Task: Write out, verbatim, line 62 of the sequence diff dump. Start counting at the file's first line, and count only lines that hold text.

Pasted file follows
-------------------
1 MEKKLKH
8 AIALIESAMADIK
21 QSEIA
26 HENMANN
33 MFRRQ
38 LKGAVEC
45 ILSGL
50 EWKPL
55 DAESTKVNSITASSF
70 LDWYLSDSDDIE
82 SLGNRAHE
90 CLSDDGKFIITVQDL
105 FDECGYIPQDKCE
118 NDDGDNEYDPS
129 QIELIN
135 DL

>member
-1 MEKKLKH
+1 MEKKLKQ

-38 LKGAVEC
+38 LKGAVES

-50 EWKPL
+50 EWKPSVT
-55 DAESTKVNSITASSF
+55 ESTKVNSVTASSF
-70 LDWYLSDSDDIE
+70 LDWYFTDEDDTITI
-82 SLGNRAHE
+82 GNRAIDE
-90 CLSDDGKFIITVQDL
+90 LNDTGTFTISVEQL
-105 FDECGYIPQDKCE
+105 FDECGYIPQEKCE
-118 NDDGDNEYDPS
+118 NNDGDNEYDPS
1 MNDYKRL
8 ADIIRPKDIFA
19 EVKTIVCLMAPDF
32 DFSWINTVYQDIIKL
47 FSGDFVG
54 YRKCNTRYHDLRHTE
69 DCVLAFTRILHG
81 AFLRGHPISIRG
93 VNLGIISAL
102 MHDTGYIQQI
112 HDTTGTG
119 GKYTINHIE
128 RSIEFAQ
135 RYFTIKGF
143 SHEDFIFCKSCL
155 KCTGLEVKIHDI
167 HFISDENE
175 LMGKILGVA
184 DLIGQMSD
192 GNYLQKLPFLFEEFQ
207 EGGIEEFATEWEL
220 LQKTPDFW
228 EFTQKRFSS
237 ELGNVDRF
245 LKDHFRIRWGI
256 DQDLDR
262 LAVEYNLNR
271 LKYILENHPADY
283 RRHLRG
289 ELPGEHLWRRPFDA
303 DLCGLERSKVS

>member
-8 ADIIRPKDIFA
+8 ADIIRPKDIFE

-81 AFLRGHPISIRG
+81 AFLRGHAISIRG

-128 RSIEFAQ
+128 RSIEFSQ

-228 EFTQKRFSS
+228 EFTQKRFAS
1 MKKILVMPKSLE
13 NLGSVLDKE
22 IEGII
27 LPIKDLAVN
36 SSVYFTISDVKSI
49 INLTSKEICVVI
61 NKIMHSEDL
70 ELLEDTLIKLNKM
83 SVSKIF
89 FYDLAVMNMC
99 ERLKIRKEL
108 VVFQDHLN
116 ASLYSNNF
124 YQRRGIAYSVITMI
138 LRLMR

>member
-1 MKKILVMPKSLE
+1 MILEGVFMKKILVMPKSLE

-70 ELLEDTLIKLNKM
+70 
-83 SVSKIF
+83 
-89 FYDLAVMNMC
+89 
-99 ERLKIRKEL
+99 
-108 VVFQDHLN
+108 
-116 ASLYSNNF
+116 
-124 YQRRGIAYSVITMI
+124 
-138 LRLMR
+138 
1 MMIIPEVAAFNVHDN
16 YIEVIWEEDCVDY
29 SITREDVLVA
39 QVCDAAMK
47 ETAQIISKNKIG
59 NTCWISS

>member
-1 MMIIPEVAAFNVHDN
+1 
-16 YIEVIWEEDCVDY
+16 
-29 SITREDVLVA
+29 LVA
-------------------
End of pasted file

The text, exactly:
262 LAVEYNLNR